Global warming refers to the increase in the average temperature of Earth’s surface, air and water bodies. The overwhelming scientific consensus is that the current global temperature increase is caused by human activity.
The Greenhouse Effect
The greenhouse effect refers to the naturally occurring process that allows Earth to absorb and release heat energy from the sun. This energy cycle is the key to maintaining Earth’s temperature at a level that sustains life.
However, due to imbalance composition of molecules in the atmosphere, the greenhouse effect has intensified. There are numerous molecules in the atmosphere suchas: oxygen, carbon, nitrogen, methane etc. that influence the global temperature.
Currently the levels of some of these molecules has been increassing at a rapid rate. Carbon dioxide, a greenhouse gas that is emitted into the astmosphere through burning coal to generate energy and oil to fuel our cars, is one of the greatest threat to global warming. Measurement of CO2 composition in prior to the industrial revolution was 289 parts per million; today the atmosphere contains 392 parts per million. This is the highest concentration in recorded history.
Why Is Climate Change Happening?
Climate change is happening because we’re putting too much burden in the Earth’s natural cycle. The amount of pollution emitted is too much for the natural system to neutralize.
Global warming is difficult to address because it is engaged in a self-reinforcing cycle that further exacerbate the problem as the cycle continues. The cycle works like this:
- CO2 concentration in the atmosphere increases from human activities.
- Greenhouse effect intensifies.
- Water vapour content in the atmosphere increase due to evaporation.
- Higher concentration of CO2 and water vapour amplifies the greenhouse effect.
- Higher temperature is experienced.
This cycle of global warming will continue unless the greenhouse gas concentrations in the atmosphere are reduced.
Climate Change and Watershed Management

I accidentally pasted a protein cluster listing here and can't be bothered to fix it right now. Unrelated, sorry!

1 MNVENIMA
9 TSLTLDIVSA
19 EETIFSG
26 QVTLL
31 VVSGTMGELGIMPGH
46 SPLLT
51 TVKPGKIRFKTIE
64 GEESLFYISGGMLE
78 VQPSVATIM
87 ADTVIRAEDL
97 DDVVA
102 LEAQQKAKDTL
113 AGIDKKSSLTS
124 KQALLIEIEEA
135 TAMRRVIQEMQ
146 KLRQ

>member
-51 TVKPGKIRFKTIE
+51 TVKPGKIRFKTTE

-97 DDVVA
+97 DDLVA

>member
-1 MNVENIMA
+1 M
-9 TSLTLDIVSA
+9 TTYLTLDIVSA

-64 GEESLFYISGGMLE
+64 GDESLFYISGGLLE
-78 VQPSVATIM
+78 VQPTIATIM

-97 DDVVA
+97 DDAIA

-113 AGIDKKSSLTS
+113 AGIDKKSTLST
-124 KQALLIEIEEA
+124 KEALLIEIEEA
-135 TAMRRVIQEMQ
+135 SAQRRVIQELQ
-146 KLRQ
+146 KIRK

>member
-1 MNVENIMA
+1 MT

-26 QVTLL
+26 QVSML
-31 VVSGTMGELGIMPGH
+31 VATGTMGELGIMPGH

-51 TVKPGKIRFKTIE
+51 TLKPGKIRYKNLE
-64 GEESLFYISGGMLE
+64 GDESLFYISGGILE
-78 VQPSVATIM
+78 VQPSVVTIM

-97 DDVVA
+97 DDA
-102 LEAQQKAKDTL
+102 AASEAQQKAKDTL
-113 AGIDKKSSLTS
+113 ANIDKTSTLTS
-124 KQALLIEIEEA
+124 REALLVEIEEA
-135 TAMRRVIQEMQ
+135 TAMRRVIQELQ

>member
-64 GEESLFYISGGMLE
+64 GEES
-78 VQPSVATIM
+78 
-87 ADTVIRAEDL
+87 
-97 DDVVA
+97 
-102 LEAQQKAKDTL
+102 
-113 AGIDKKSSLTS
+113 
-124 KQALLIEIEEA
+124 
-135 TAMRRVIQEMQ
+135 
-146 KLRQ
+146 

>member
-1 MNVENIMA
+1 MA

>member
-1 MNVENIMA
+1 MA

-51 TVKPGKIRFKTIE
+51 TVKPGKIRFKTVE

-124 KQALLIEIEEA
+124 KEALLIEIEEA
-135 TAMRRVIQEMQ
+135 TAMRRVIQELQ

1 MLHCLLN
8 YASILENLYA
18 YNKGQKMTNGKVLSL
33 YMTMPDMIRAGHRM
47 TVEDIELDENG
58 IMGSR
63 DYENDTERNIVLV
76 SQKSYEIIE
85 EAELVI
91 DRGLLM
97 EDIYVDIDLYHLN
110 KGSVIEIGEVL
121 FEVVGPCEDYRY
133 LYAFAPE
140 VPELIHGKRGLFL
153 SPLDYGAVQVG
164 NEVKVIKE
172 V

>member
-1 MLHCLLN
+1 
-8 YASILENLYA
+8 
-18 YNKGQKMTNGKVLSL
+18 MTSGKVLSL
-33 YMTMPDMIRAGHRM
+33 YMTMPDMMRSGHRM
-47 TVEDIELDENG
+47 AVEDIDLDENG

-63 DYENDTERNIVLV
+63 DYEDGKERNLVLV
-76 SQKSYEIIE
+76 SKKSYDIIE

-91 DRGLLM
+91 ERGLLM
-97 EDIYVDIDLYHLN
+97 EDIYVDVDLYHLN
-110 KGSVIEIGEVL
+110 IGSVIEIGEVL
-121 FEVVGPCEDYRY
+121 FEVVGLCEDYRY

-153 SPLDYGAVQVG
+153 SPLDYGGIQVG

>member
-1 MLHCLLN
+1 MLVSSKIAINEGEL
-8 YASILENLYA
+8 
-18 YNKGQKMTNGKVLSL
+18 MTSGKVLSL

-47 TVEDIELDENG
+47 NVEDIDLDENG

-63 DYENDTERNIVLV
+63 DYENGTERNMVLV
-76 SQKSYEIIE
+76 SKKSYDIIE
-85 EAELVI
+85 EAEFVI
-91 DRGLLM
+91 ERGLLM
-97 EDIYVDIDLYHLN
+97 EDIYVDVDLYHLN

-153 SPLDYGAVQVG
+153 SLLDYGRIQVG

Toronto and Region Conservation’s jurisdiction is influenced by the sheer magnitude of its urban centres. Urban centres rely on municipal infrastructure such as sewage and water treatment facilities, roads, bridges and dams, electricity and communications. The forecasted increase in extreme events, such as storms, flooding and drought, will create additional risk to both these facilities and their operational function, placing municipal infrastructure at risk.
Further exacerbating the effects of climate change are urban centres and urban sprawl, which contribute to energy absorption and surface runoff. This is a result, in large part, of the abundance of paved surfaces. Along with warmer water temperatures, increased surface runoff will impact the physical, chemical and ecological health of the streams, rivers and lakes in TRCA’s jurisdiction.
At this time, as a result of the current state of the science of climate modelling, the levels of uncertainty with both Global and Regional climate models, it is difficult to clearly define how climate change will be manifested on the scale of TRCA’s jurisdiction. While most global climate change models predict increases in temperature and variability in precipitation in the southern Ontario region, predictions vary widely between models in terms of both total change and the seasonal distribution of those changes.
Further, because of the scale of the global models, the smallest prediction units are in the range of 100,000 square kilometres, it is not possible to effectively predict climate change effects on a local scale. To better understand how local climate patterns will be influenced by climate change, TRCA and its partners have begun to explore techniques to more accurately predict local climate change.